CICLOPS: Cassini Imaging Central Laboratory for OPerationS
A Dark Duo

A Dark Duo
PIA 07663

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  Epimetheus (113 kilometers, 70 miles across, at right) and Janus (179 kilometers, 111 miles across, at left) are lit here by reflected "greylight" from Saturn. The Sun brightens only thin slivers of the moons' surfaces.

A few large craters on Janus are visible in the dim light of Saturn.

The image was taken in visible light with the Cassini spacecraft narrow-angle camera on Nov. 29, 2005 a distance of approximately 1.1 million kilometers (700,000 miles) from both moons. Resolution in the original image was 7 kilometers (4 miles) per pixel. The image has been magnified by a factor of two and contrast-enhanced to aid visibility.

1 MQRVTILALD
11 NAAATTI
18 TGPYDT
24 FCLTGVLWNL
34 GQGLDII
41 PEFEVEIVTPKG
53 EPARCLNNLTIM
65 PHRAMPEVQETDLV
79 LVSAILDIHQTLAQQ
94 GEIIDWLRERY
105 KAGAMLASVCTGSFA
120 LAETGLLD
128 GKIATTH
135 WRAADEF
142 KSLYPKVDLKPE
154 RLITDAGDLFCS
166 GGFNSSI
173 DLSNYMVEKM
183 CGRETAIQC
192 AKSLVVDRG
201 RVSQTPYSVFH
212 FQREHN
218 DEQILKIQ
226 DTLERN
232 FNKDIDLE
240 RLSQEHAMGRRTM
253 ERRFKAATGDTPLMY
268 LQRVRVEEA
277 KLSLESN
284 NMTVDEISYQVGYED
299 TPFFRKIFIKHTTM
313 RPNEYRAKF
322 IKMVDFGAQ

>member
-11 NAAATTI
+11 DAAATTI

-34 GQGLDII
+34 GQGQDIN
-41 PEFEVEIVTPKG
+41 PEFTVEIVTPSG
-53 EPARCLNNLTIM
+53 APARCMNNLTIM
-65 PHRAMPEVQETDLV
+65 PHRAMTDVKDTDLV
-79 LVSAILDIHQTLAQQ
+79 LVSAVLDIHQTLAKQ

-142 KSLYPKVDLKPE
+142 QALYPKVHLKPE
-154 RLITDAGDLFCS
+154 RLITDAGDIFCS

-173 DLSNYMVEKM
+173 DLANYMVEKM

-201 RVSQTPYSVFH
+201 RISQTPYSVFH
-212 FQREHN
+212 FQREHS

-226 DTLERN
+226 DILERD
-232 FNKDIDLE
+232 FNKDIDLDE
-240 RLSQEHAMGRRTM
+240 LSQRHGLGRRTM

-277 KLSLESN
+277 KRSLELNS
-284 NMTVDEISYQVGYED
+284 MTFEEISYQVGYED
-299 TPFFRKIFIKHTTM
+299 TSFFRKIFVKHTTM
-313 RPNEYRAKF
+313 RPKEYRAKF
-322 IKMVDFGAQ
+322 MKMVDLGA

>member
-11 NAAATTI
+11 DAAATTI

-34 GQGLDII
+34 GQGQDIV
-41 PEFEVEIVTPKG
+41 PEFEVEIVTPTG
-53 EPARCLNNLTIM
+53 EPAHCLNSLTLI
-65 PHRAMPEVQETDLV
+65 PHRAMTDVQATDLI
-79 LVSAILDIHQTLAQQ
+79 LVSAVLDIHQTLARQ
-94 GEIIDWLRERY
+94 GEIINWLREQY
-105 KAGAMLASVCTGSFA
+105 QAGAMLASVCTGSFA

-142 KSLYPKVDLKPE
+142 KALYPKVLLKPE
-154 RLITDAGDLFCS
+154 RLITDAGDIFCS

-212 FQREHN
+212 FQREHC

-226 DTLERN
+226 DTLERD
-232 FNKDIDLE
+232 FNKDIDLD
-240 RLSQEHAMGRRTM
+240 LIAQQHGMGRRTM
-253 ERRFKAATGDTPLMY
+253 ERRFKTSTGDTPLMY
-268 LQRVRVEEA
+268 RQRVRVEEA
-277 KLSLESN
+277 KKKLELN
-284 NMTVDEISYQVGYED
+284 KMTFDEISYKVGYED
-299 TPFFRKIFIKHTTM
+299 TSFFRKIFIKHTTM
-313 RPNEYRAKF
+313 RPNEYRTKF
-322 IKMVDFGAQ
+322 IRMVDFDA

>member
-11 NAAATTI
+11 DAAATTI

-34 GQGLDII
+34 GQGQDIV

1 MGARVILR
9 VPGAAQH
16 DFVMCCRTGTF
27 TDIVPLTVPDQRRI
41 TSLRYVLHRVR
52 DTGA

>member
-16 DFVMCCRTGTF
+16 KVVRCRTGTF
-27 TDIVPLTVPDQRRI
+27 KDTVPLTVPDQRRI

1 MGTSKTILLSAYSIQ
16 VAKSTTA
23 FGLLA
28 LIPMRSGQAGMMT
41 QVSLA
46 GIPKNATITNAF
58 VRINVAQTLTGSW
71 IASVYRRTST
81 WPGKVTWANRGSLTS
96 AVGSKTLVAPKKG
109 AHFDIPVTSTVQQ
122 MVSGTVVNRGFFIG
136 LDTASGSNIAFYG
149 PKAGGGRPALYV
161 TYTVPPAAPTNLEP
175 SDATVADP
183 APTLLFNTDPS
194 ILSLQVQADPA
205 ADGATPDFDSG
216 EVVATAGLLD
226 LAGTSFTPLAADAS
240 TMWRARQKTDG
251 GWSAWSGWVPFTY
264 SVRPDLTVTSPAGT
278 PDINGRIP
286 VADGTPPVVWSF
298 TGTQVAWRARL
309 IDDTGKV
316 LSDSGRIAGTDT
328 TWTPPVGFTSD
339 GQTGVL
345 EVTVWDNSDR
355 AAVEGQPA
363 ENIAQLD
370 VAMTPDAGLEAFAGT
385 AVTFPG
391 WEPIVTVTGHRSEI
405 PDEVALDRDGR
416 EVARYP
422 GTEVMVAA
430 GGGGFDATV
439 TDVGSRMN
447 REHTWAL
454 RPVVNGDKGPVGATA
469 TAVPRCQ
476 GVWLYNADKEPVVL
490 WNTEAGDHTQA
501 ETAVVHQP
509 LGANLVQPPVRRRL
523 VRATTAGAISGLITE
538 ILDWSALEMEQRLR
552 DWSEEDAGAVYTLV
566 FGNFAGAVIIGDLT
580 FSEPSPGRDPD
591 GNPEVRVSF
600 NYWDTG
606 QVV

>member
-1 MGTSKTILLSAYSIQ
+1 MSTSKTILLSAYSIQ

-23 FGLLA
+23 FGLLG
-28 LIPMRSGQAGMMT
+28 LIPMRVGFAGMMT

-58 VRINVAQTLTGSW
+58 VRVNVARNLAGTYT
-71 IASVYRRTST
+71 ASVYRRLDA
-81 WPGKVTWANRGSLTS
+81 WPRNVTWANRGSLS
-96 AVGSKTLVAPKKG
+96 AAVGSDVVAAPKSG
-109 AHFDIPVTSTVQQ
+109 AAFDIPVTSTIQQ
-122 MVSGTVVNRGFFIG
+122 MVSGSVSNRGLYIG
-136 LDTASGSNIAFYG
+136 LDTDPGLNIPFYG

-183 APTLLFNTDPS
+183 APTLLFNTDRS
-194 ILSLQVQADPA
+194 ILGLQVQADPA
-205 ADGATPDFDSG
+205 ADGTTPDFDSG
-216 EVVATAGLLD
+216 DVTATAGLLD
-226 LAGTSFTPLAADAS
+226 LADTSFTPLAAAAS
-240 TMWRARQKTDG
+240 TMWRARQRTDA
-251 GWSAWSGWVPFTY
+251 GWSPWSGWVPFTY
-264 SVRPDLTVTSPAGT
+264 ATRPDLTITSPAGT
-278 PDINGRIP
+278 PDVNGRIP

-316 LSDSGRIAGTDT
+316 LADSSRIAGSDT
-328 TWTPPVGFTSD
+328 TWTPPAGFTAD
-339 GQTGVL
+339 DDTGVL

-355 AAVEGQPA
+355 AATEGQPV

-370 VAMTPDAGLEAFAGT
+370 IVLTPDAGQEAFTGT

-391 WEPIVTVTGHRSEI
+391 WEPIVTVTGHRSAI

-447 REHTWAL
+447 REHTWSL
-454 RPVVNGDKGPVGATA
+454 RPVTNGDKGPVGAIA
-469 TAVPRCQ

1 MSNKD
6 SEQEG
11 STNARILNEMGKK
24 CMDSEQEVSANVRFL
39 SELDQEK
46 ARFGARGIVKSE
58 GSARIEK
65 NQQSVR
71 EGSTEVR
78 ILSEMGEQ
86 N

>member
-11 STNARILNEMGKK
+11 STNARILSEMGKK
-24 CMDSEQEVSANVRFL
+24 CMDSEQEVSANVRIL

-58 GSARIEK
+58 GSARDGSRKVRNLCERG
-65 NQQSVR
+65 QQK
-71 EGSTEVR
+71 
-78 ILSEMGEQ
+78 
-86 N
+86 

The Cassini-Huygens mission is a cooperative project of NASA, the European Space Agency and the Italian Space Agency. The Jet Propulsion Laboratory, a division of the California Institute of Technology in Pasadena, manages the Cassini-Huygens mission for NASA's Science Mission Directorate, Washington, D.C. The imaging team consists of scientists from the US, England, France, and Germany. The imaging operations center and team lead (Dr. C. Porco) are based at the Space Science Institute in Boulder, Colo.

For more information about the Cassini-Huygens mission, visit and the Cassini imaging team home page,

Credit: NASA/JPL/Space Science Institute
Released: December 29, 2005 (PIA 07663)
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